Director: Jose Padilha
Starring: Joel Kinnamen, Gary Oldman, Michael Keaton, Samuel L. Jackson
Release Date (US): 12th February, 2014
Company: Columbia Pictures/MGM
“Dead or alive, you’re coming with me.” – RoboCop
Released this February to a mixture of conflicting expectations and scepticism, RoboCop is a modern reboot of the 1987 cult classic that spawned millions of fans and a few terrible sequels. Helmed by acclaimed Brazilian director, José Padilha (Elite Squad), this action/sci-fi flick stars Joel Kinnamen (The Killing) as Alex Murphy – an honest Detroit cop, left in critical condition following. Saved by OmniCorp, he returns as ‘RoboCop’ – half- man, half-machine, unsure of which side is in control…
While it does lack the satirical bite of the 1987 original, the reboot’s script – written by newcomer Joshua Zetumer – does still manage to ask a few thought-provoking questions about American society. A lot of the desired effect is lost in the execution though, with only Samuel L. Jackson’s (The Avengers) abrasive talk-show host, managing to consistently hit the right tone. However, in the moments it does work, it gives a unique feel to the movie.
A more appropriate criticism would be for the story’s inconsistent nature. Despite opening with a global focus, and touching upon the application of these OmniCorp machines in international conflicts, the movie ends up feeling a little too ‘small scale’. There is no outright villain – just a collection of morally grey figures, while the action isn’t quite up to the standard expected of Padilha . Elsewhere, the script’s increased focus on Murphy’s family doesn’t quite hit the right emotional chord with the audience, despite its intentions.
“What have you done to me?” – Alex Murphy
Perhaps this movie’s greatest strength is in its talented and experienced cast. From Jackie Earle Haley (Watchmen) to Jennifer Ehle (Pride & Prejudice), everyone pitches in – but the movie’s strongest performances come from Michael Keaton (Batman) as the dubious head of OmniCorp, Raymond Sellers, Sam Jackson’s fiery Pat Novak and Gary Oldman (The Dark Knight) as the sympathetic Dr. Norton. Oldman is particularly good, turning in a superior performance in-spite of the movie’s light ‘action-fare’ stereotype.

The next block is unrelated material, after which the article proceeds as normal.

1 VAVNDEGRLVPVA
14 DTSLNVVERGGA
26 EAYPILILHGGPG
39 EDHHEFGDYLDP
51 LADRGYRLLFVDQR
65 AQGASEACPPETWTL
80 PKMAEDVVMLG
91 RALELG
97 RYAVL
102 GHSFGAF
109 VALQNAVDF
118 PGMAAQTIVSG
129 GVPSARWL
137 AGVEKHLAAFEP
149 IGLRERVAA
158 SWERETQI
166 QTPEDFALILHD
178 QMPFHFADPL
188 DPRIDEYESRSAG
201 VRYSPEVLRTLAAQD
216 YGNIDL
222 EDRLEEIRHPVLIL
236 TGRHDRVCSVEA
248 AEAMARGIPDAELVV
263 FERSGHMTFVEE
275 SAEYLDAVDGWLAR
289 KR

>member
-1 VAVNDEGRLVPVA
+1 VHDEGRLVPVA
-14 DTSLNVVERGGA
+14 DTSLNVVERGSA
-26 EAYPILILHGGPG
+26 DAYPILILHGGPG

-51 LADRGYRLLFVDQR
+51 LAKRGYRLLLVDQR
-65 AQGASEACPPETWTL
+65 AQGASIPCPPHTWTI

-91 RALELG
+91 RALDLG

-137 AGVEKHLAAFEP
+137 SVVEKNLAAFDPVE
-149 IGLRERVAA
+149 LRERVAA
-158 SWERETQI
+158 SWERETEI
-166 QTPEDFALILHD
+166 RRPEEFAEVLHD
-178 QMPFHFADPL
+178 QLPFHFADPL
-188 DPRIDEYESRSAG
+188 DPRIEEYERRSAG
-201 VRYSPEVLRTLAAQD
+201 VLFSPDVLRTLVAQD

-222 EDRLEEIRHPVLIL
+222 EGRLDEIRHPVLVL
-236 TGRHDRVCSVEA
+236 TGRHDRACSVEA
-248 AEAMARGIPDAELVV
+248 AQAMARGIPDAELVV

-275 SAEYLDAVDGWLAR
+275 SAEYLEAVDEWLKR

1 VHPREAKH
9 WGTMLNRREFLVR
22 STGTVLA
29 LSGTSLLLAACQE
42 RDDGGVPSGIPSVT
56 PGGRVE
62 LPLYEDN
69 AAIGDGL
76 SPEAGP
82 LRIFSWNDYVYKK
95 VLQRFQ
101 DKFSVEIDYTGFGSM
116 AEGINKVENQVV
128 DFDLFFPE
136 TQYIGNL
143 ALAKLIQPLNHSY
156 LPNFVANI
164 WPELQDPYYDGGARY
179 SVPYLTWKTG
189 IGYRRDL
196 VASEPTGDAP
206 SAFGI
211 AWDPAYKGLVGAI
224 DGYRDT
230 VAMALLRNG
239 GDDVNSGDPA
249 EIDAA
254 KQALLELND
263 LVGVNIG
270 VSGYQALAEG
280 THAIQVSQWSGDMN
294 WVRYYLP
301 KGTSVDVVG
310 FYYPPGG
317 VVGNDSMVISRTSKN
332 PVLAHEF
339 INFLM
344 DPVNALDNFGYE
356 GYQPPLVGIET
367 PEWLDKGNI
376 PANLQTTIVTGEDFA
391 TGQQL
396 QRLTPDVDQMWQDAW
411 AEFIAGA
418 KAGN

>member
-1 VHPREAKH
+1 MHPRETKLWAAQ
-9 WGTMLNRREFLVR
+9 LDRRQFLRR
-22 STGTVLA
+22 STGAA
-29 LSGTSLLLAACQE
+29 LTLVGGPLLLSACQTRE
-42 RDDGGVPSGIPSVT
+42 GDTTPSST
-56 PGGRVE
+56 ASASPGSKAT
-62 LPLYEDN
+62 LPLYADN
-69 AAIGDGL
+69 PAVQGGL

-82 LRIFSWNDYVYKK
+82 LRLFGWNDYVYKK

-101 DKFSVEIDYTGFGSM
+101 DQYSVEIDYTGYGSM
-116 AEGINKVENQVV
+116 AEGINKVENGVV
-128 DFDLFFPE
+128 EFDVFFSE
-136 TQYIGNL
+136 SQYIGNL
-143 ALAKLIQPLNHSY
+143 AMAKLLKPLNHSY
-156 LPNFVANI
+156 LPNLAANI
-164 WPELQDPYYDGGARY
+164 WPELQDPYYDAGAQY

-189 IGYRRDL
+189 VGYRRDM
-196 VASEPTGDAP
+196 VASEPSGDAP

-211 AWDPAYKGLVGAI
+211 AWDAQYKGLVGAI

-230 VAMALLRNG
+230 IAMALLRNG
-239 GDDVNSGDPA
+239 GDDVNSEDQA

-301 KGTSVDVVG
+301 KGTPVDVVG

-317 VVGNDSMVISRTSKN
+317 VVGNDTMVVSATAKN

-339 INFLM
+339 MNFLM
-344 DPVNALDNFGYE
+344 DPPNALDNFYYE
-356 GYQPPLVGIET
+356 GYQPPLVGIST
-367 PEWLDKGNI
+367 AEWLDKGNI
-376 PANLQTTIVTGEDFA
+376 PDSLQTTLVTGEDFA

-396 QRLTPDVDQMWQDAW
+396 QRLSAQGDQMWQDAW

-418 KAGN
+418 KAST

Joel Kinnamen is a little less convincing in the lead role of Murphy. Despite exuding a lot of the rebellious charm he showed on The Killing when playing Alex, his performance suffers when he evolves into the titular role – if only because he has to reign in so much of his charisma. That said, he handles the movie’s emotional core well, showing great chemistry with Oldman in particular in the heavily-dramatic moments. Abbie Cornish (Limitless) also suffers in this movie, thanks to a poorly written role as Murphy’s wife.
Direction & Tone
Director José Padilha raised a lot of eyebrows with his duology of Elite Squad movies, set over in his native Brazil. Unfortunately, the fast-paced action and drama from those films fail to translate into this one – his English-language feature debut. That said, he manages to handle the tone of the movie well enough, and ultimately the movie comes across as far more thought provoking than your average Hollywood action-flick.
- This is one of the many films being brought up in the current Deadpool PG-13 Vs R-Rated debate. A lot of fans bemoaned the lack of violence in this movie – and you have to wonder whether any vital content was watered-down to fit the MPAA age rating…
- I love how the predominant critical assessment for this movie is: “It could have been so much worse.” I really think they should add that to the TV-Spots/DVD Covers.
- Ultimately, the movie ended being a little too serious. At no point was there ever really a: “Your move, creep” moment. Modern day cinema needs more cheesy one-liners. Except The Legend Of Hercules. That whole movie was one big cheesy one-liner.
While it lacks the fun and entertainment factor of the original, the movie still ends up asking a few of the right questions, and features some top supporting performances from the likes of Samuel L. Jackson, Michael Keaton and Gary Oldman.